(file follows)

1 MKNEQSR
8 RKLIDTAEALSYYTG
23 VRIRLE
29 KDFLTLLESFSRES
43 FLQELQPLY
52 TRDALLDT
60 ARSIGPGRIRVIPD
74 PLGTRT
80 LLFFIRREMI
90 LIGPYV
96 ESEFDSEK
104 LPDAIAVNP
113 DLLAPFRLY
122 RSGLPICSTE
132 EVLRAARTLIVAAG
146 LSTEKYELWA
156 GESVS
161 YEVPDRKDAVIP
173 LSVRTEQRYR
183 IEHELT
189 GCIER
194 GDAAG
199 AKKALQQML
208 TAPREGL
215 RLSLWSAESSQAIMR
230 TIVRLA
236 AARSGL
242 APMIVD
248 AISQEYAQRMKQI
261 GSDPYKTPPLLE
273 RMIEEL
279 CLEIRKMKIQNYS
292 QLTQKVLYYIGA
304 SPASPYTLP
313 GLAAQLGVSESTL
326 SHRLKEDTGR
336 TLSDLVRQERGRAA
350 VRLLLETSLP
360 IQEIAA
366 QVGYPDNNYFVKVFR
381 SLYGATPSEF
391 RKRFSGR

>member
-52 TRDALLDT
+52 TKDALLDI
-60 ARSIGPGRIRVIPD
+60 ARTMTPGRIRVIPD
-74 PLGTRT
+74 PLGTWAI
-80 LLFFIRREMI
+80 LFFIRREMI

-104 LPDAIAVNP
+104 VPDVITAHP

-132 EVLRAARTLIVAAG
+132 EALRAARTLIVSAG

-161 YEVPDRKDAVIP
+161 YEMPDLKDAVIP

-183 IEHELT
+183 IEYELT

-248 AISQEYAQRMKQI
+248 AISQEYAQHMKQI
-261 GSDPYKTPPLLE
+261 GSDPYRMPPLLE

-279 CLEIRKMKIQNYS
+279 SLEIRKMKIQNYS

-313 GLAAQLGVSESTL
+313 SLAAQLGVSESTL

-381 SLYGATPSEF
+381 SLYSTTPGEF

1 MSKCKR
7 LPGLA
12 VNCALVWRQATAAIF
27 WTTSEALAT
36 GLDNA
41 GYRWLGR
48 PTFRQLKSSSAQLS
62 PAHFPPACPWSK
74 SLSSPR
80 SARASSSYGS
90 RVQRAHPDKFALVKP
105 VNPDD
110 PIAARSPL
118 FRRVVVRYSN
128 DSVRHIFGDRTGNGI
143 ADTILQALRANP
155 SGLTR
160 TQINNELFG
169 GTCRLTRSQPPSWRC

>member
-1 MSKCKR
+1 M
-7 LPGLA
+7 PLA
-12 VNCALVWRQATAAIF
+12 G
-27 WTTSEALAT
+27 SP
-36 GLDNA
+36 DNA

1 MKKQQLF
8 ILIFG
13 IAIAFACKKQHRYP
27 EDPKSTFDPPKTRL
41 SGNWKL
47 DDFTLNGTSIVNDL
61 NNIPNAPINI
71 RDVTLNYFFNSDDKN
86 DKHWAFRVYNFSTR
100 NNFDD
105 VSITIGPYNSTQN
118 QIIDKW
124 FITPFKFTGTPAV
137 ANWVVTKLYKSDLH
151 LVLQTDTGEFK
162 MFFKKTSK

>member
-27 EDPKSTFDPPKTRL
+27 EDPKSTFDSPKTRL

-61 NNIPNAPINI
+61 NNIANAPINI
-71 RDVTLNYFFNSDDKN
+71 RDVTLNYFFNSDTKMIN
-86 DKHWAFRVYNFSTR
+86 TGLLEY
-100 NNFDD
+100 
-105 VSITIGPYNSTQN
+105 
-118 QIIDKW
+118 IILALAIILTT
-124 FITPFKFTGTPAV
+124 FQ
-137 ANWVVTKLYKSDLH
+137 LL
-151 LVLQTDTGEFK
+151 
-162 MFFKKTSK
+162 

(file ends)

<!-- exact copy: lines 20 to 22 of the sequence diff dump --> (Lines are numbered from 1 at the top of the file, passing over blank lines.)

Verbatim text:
183 IEHELT
189 GCIER
194 GDAAG